Washington, Feb 11 (ANI): If you feel that you don't have enough time to finish a task in hand, then chances are your finished work won't be up to the mark, says a new study, which claims that it's the perception of time pressure that impairs performance.
In a first of its kind study, Michael DeDonno, a doctoral student in psychology at Case Western Reserve University looked at how perceived time pressure affected the performance of 163 subjects in the Iowa Gambling Task (IGT).
IGT is a popular psychological assessment tool that is used to investigate the effect of perceived time pressure on a learning-based task.
"Research has shown that it's not necessarily the time pressure, but it's the erception of that time pressure that affects you. If you feel you don't have enough time to do something, it's going to affect you," said DeDonno.
For the study, he divided the participants into two groups: an experimental group that was informed the time allotted to perform the task was insufficient and the control group, which was told they had typically sufficient time to complete the task.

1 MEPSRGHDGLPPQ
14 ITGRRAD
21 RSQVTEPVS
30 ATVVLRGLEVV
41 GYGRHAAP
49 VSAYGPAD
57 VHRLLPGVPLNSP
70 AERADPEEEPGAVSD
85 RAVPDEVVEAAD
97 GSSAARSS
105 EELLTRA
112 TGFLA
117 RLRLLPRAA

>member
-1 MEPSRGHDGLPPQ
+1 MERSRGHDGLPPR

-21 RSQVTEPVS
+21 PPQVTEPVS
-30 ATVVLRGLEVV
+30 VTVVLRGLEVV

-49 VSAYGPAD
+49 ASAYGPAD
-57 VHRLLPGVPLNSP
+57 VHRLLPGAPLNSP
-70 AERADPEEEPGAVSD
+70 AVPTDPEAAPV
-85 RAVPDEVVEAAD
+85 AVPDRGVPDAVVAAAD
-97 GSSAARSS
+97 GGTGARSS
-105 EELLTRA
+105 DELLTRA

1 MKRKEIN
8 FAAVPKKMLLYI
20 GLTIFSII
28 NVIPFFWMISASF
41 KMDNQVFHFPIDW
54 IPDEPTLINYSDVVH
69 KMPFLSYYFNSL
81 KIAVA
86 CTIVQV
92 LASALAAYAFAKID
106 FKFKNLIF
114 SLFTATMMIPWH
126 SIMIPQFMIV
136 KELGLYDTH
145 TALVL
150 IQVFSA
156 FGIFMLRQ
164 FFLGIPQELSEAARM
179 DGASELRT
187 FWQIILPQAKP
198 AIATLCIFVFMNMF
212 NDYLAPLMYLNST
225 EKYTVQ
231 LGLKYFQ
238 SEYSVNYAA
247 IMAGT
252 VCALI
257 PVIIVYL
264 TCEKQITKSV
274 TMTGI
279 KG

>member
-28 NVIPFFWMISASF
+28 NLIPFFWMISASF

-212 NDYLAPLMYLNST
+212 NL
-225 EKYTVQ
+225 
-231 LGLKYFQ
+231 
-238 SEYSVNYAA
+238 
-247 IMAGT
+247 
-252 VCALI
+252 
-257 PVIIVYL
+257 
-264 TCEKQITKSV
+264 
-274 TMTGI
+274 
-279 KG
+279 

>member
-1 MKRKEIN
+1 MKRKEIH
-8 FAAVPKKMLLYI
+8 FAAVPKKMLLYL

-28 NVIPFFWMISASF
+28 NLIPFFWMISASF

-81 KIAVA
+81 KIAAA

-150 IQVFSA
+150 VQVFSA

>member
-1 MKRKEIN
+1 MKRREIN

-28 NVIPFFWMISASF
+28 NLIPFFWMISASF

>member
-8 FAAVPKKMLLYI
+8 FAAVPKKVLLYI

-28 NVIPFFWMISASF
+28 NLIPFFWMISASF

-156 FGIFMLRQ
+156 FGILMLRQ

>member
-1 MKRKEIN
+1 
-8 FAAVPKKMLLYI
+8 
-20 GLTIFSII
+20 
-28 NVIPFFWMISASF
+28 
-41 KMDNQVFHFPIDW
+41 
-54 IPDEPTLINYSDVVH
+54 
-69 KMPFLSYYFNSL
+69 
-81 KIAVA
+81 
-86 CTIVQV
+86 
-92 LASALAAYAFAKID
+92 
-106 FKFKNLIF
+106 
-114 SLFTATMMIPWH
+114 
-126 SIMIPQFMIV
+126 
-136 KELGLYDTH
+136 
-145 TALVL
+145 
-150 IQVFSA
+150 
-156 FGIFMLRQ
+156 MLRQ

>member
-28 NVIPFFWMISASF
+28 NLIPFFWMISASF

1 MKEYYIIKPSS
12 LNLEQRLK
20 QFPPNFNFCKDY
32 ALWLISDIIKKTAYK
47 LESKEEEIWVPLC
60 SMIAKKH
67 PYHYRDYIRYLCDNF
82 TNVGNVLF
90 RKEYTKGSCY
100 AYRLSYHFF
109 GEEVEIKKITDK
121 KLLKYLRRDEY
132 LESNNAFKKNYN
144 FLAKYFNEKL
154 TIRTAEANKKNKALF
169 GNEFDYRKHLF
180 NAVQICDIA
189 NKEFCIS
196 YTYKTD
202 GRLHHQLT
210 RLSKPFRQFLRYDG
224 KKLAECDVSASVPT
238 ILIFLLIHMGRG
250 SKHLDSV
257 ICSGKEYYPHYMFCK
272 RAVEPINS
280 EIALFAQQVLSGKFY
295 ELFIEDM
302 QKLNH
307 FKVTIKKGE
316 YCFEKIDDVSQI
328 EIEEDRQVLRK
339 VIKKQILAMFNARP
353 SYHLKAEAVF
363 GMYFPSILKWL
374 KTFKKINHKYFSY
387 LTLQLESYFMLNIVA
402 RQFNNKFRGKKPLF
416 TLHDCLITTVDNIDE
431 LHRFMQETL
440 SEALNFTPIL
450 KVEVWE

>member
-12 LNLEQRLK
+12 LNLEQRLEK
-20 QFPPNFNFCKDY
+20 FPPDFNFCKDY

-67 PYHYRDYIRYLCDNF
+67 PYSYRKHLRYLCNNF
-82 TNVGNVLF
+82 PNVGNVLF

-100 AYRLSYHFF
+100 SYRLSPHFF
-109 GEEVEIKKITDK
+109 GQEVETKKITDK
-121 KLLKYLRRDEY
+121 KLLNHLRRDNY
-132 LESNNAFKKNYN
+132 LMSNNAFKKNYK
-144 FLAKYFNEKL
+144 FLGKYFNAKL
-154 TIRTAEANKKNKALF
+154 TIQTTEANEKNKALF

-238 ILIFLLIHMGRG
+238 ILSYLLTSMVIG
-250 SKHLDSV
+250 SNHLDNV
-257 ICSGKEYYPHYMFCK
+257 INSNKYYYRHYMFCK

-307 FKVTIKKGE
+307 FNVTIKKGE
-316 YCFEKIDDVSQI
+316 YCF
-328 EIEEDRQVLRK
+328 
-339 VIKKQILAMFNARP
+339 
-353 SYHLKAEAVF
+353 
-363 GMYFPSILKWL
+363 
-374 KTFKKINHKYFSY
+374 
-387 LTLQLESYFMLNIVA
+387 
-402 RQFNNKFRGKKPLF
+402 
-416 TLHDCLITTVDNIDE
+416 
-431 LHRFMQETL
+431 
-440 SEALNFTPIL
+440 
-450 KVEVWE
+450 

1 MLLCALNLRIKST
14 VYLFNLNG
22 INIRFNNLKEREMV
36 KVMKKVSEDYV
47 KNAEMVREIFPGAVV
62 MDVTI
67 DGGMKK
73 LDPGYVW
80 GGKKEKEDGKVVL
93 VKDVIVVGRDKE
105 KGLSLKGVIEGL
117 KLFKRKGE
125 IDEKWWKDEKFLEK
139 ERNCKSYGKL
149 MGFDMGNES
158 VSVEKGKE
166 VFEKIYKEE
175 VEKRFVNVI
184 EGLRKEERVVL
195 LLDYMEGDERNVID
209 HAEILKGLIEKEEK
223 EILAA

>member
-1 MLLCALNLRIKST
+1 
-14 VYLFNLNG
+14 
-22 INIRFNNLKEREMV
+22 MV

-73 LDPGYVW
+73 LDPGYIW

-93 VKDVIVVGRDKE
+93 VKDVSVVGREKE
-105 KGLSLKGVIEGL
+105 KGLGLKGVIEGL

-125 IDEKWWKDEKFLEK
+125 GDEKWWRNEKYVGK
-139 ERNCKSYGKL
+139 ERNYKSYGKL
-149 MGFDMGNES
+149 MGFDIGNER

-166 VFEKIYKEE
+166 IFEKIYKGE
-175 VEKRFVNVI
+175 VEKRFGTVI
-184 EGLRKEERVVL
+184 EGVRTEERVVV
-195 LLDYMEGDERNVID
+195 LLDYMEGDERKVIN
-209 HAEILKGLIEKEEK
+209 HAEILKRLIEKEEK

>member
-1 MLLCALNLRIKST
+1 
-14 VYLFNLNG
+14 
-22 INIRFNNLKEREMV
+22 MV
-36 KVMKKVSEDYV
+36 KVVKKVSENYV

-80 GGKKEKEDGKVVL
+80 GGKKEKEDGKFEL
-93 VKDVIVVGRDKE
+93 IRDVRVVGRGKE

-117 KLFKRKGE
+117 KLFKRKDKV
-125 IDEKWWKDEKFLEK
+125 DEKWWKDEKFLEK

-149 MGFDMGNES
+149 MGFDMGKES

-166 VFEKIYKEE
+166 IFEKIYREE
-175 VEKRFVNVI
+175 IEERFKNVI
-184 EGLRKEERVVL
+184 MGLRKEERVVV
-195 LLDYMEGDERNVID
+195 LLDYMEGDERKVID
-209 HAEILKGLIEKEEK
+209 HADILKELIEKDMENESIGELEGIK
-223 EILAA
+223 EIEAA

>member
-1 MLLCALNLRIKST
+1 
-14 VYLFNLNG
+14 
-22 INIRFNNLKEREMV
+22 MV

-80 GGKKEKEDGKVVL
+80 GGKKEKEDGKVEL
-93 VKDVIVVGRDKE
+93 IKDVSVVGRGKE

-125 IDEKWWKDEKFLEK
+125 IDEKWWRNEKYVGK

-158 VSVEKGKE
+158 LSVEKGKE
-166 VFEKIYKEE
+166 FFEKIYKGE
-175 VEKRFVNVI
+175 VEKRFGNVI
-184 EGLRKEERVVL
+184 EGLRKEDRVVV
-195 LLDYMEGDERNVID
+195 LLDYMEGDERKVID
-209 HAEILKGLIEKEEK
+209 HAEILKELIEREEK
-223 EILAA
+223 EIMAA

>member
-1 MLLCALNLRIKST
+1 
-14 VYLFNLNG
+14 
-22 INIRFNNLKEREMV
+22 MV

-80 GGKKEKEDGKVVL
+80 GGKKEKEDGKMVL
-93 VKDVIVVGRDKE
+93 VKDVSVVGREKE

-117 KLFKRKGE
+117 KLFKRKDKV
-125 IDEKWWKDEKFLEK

It was found that participants who were advised the time was insufficient performed worse than those who were told they had enough time, regardless of the actual time allotted.
"If I told you that you didn't have enough time, your performance was low regardless if you had ample time or not. If you were told you had enough time, in both scenarios, they out performed those who were told they didn't," said DeDonno.
He said that there are plenty of real-world benefits to understanding the effects of perceived time pressure on decision-making performance.
He cited project team members who perceived a high degree of time pressure had lower job satisfaction.
He also noted standardized tests, like the ACT or LSAT, have a high rate of test anxiety by test takers due mostly to time constraints.
He is planning to further study if a perception of time being insufficient by HMO physicians lead to inappropriate medications or an increase in diagnostic error.
Although it's still not known why perceived time pressure could impair performance, DeDonno said that it's possible to combat it.
He said: "Decision-making can be emotion based, keep your emotions in check. Have confidence in the amount of time you do have to do things. Try to focus on the task and not the time. We don't control time, but we can control our perception. It's amazing what you can do with a limited amount of time.
"Time is relevant. Just have the confidence with the time you're given. I tell my students 'Do the best you can in the time allotted. When it ends, it ends.'"
The study was published in a recent issue of Judgment and Decision Making. (ANI)